Much like The Green Hornet, Carter is currently undergoing a renewed surge of mass media revival. Dynamite Entertainment is launching a brand new comic series based on Burroughs' series called Warlord of Mars. The biggest news and possible game changer in terms of popular adoption of the series is the Disney film adaptation of the first novel in the series. A Princess of Mars now being called John Carter of Mars is in production and being directed by Andrew Stanton of Pixar. Stanton is the mastermind behind Pixar classics Finding Nemo and Wall-E. Although he has no live action feature credits, his work as a storyteller on those two masterpieces alone won him this prime slot on what Disney is hoping to be their new adventure franchise.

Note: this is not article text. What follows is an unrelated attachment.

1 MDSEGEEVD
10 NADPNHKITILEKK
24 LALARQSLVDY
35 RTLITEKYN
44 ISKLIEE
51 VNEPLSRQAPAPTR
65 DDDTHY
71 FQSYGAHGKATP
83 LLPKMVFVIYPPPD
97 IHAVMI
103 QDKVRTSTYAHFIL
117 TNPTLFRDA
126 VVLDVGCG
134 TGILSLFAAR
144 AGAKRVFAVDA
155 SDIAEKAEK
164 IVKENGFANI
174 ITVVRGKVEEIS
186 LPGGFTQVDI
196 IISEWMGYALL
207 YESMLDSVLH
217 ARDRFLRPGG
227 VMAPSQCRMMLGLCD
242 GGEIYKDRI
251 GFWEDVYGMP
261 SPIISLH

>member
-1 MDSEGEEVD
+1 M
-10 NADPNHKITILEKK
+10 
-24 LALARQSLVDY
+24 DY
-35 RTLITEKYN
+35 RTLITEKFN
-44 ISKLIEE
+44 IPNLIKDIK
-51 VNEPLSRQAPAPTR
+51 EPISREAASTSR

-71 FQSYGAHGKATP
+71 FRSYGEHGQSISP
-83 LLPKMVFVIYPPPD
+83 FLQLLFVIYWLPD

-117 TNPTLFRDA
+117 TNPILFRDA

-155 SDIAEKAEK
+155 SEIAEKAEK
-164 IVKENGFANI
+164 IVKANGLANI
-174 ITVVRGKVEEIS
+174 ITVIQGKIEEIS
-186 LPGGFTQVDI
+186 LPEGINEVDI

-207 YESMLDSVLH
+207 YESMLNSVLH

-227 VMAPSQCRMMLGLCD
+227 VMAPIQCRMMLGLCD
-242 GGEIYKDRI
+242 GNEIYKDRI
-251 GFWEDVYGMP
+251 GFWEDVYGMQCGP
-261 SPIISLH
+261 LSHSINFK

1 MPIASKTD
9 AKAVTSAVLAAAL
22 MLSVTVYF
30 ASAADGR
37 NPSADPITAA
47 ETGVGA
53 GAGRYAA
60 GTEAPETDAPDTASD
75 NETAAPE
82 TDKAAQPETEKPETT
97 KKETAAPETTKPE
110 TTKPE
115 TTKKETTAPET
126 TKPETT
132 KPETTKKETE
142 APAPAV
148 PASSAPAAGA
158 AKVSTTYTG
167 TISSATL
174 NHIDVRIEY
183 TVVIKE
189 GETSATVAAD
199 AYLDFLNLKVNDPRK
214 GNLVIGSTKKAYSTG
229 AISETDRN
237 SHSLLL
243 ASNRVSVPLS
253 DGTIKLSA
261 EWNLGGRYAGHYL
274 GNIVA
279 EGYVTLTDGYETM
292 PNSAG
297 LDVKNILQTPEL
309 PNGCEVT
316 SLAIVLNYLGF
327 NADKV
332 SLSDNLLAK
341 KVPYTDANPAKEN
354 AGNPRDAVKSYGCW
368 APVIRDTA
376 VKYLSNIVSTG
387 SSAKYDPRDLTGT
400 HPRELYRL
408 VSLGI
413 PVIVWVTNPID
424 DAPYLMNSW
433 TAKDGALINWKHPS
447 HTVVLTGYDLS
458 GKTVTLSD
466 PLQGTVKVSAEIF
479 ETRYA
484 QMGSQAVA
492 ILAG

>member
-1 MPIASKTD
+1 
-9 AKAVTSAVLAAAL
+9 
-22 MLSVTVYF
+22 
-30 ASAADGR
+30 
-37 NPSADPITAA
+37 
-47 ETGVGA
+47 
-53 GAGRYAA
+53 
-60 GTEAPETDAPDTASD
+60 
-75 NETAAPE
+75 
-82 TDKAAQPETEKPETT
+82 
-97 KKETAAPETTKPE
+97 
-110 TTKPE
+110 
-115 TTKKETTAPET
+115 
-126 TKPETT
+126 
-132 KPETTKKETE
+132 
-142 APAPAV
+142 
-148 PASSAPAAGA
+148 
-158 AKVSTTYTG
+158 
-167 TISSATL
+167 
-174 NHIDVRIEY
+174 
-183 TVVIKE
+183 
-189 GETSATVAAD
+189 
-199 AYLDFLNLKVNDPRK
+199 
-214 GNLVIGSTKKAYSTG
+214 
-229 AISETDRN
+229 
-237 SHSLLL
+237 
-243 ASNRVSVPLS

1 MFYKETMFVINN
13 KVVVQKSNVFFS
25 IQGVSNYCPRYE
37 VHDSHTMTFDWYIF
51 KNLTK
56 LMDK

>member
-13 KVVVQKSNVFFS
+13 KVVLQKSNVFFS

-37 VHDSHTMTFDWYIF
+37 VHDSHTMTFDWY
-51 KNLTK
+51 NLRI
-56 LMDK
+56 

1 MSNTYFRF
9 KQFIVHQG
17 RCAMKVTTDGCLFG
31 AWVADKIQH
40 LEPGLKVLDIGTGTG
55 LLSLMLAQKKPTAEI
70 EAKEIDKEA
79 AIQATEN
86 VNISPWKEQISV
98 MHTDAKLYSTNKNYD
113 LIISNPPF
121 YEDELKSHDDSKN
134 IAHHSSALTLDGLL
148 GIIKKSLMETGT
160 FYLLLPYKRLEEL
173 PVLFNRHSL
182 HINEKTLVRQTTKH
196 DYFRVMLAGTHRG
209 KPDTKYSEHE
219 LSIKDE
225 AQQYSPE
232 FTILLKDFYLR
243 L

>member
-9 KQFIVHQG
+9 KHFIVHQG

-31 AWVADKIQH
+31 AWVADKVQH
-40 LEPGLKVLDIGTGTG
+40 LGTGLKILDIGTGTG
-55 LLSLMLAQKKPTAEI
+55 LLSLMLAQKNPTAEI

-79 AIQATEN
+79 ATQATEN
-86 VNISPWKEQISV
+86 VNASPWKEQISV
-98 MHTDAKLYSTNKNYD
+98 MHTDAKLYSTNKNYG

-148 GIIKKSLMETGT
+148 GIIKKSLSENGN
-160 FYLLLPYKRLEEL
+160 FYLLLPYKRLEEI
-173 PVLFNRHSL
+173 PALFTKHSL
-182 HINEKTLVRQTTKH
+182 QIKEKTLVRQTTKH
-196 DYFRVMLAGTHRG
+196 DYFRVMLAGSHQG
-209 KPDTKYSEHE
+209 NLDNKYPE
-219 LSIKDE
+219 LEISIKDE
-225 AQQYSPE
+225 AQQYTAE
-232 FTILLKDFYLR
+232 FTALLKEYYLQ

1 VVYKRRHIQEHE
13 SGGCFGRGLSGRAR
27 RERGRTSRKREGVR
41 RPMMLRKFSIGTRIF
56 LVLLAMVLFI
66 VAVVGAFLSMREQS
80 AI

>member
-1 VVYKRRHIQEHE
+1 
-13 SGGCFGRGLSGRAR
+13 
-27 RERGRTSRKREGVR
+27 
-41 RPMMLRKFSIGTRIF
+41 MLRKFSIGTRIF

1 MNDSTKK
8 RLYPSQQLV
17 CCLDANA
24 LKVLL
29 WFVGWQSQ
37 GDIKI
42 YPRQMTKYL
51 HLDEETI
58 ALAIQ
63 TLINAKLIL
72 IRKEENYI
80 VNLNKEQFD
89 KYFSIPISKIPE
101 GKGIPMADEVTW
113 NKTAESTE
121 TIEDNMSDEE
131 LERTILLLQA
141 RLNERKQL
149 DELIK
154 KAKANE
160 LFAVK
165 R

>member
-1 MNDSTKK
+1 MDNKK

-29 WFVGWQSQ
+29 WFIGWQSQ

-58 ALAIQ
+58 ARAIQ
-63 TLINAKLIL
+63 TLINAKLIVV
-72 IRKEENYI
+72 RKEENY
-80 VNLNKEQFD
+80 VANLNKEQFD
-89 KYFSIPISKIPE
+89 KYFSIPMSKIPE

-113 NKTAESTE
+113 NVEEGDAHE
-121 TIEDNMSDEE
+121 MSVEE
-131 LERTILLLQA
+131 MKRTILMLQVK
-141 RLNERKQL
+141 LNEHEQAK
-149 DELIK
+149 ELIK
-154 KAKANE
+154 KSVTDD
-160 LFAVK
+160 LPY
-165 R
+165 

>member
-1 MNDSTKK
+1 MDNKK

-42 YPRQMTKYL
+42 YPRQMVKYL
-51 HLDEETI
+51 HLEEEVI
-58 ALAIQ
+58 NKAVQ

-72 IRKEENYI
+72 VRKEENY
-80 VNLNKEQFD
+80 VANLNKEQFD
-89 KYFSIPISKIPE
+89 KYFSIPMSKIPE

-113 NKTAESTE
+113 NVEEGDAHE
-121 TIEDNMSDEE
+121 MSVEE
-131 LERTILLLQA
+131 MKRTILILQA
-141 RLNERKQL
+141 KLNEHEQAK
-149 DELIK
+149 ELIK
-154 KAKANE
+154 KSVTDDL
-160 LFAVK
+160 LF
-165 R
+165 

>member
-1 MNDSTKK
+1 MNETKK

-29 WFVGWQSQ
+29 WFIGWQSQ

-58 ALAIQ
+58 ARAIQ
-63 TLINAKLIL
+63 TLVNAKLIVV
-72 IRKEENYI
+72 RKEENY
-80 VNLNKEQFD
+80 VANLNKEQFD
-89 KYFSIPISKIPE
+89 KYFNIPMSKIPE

The story of John Carter, the gun for hire trying to rebuild a life after serving in the Confederate army during the American Civil War, only to be mysteriously transported to Mars is the touchstone for all Sci-Fantasy franchises. Burroughs began serializing the stories of his hero in 1912. Without him, we do not have Buck Rogers, which begat Flash Gordon, which begat Star Wars, which begat my almost chemical dependence like compulsion of giving money to George Lucas. Through tricks of fate and poor decision making, Carter never enjoyed the wide spread popularity that would have ensured every little boy growing up today had at least one John Carter action figure along with dvds of past films and TV series.